Consistency Pays For Hornish
September 5, 2001 | 12:00 A.M. EST
Hornish, the 22-year-old phenom who replaced Scott Goodyear at Pennzoil Panther Racing this season, clinched his first Indy Racing Northern Light Series championship Sunday with a second-place finish in the Delphi Indy 300 at Chicagoland Speedway in Joliet, Ill.
The runner-up finish was the fourth for Hornish this year and was his ninth top-three finish in 12 races to go along with a fourth, sixth and 14th. That relentless attack gave Hornish the title earlier in the season than any other IRNLS champion before him.
Even Hornish is impressed.
“I think by any kind of racing, that's pretty spectacular,” Hornish said. “I give credit it to the Pennzoil Panther Racing Team. They put me in race cars that are absolutely spectacular. We may not have been the fastest at every race this year, but we ran up front.
“We've got a car that was consistent and that finished. That's the biggest key to going out here and winning the Indy Racing League points championship.”
Consistency is the key, for sure, but the turning point in the season may have been the Indianapolis 500 in May.
Hornish made his first, and seemingly only mistake of the year on Lap 18 when he spun his car on the exit of Turn 4 on a restart. Amazingly, no one hit Hornish, and he went on to finish 14th. It is his only finish outside of the Top 10 this year, but he was the seventh highest finishing IRNLS driver, thanks to CART teams and drivers sweeping the first six positions and non-regular Arie Luyendyk finishing 13th.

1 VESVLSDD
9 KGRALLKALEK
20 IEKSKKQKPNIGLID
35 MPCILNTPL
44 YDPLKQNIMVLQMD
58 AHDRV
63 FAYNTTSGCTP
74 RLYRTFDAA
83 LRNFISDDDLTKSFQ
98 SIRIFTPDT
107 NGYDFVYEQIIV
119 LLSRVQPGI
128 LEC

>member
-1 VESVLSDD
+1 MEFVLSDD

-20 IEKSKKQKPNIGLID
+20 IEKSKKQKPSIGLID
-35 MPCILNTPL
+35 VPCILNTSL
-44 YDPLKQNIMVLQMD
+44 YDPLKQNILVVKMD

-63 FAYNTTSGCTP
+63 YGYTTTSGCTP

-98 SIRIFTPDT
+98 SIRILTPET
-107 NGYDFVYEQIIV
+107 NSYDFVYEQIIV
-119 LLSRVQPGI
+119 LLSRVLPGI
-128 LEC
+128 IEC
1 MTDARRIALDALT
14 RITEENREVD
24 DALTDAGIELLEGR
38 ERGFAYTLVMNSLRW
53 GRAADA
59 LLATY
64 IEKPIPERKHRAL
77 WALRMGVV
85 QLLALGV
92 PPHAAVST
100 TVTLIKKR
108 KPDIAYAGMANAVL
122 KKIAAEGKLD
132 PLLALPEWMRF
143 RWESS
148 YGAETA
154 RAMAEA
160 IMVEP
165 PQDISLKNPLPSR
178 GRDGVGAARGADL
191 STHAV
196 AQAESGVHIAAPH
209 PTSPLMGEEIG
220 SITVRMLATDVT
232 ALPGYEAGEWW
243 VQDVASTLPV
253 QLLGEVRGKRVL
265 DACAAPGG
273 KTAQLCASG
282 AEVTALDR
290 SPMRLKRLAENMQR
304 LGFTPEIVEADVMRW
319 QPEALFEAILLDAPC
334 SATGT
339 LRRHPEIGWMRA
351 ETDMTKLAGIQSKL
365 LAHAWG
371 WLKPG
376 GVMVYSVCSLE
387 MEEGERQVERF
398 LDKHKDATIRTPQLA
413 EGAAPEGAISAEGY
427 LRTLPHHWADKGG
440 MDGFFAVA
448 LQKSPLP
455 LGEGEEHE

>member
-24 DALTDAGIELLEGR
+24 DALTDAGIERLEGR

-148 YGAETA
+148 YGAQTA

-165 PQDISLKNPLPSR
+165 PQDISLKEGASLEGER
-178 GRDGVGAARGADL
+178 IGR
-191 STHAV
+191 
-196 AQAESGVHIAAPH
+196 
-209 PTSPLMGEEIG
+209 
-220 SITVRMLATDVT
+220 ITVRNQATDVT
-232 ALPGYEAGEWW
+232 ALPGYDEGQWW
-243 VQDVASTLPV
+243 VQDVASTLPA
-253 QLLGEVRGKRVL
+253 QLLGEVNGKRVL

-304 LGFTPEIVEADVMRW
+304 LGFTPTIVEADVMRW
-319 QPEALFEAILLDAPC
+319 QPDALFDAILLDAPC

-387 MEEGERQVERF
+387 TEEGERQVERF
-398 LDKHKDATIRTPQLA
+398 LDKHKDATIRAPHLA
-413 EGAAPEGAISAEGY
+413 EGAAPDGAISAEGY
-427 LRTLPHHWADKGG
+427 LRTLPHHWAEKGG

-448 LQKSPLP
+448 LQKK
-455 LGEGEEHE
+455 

As a result, in Hornish’s worst race of the year, he still gained points on all but six of his competitors.
While Hornish has been getting the job done on the track, his Panther Racing team has performed flawlessly on pit road. Hornish believes that’s just another example of the team’s drive to succeed.
“Our goal is to go out there and win everything,” Hornish said. “Every time we go on the track, we want to be first. Whether it's practice, qualifying or the race, it doesn't matter. The guys show that in their pit stops. They do an awesome job. They get me in and out of there in good time.
“They take a lot of pride in that and that makes me feel good, and we're very happy coming in for a spit stop because I know I'm going to be as fast or faster than anybody else.”
Eddie Cheever Jr. finished third behind Jaques Lazier and Hornish at Chicagoland on Sunday, and he had nothing but good things to say about the new IRNLS champion and youngest open-wheel champ in the history of Indy-style racing.
“Beating (defending champion Buddy) Lazier was tough this year,” Cheever said. “Buddy was unlucky with two engine failures. But to beat him, that's quite an accomplishment. So I think he's going to be great.”
Buddy Lazier made a run on Hornish in the past month by winning four of five races at one time. Lazier also, however, finished outside the Top 10 four times this season.
“It wasn't a good shot, but it was a shot,” he said. “You never give up hope. We tried very hard, and I think my team did a super job defending the championship. You look at our record this year, every race we either won or experienced some pretty significant troubles.
“You know when we're on, we're on, but when we struggle, we struggle. Second in the championship is not a bad thing for how many failures we've had this year.”
Hornish will have two weeks to celebrate his IRNLS title and the $1 million bonus that goes along with it before wrapping up the season with the Chevy 500 at Texas Motor Speedway.
Anyone looking for a Hornish letdown will be mistaken. Even though he’s secured the title, Hornish is heading to Texas with a new mission now that he’s secured the IRNLS title.
“We can go and celebrate, relax for a week and go into Texas like it's the first race of the year, being able to go out there and just really try to win the race,” Hornish said.
Would you expect anything less from the IRNLS champion?